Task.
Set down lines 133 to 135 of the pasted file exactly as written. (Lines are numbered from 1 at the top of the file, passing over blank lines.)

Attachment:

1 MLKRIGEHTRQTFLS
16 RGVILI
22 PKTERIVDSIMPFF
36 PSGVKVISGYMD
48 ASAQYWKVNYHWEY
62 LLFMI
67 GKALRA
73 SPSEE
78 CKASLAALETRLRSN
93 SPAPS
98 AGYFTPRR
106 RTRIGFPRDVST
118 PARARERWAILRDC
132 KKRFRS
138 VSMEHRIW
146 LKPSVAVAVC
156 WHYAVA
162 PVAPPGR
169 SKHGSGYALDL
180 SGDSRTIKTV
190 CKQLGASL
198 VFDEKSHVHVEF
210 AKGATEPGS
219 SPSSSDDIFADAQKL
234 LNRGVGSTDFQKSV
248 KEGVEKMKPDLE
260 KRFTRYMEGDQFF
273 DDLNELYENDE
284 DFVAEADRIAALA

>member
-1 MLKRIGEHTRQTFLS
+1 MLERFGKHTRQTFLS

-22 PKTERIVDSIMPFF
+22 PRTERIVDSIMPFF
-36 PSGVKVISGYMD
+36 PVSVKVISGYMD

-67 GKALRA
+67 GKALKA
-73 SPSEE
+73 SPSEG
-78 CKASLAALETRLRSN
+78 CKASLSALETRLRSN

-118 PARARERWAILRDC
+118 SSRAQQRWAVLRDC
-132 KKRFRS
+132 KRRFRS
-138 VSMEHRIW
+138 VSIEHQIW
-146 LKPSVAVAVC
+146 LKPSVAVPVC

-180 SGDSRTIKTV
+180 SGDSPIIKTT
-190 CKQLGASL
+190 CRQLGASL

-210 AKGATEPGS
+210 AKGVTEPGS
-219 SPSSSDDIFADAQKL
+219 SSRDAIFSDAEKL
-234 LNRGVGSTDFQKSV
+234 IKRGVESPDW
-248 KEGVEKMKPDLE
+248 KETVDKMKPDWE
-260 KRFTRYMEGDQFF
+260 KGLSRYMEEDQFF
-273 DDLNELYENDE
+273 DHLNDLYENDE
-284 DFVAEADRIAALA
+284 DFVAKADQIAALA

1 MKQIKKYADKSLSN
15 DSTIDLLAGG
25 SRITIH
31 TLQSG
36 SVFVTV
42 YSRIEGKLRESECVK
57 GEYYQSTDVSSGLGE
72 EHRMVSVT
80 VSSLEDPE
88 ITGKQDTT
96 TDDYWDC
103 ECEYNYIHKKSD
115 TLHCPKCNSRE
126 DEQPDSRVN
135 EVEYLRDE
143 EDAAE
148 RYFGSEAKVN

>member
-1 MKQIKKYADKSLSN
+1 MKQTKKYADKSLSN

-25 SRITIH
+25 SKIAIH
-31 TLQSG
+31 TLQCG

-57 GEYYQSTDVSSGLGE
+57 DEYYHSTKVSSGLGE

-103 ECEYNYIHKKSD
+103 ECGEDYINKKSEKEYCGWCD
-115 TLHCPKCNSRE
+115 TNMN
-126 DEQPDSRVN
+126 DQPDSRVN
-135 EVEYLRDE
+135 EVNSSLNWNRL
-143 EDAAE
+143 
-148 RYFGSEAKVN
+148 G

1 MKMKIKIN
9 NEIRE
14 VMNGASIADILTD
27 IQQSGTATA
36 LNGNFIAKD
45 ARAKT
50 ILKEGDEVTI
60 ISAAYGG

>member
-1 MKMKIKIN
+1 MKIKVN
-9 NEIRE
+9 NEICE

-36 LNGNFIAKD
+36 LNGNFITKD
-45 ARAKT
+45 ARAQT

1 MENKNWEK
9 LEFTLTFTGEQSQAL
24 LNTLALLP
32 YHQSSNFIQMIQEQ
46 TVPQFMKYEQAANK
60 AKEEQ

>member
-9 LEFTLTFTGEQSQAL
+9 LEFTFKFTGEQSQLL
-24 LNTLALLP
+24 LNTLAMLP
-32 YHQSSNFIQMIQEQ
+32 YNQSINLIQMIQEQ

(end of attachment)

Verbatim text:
-24 LNTLALLP
+24 LNTLAMLP
-32 YHQSSNFIQMIQEQ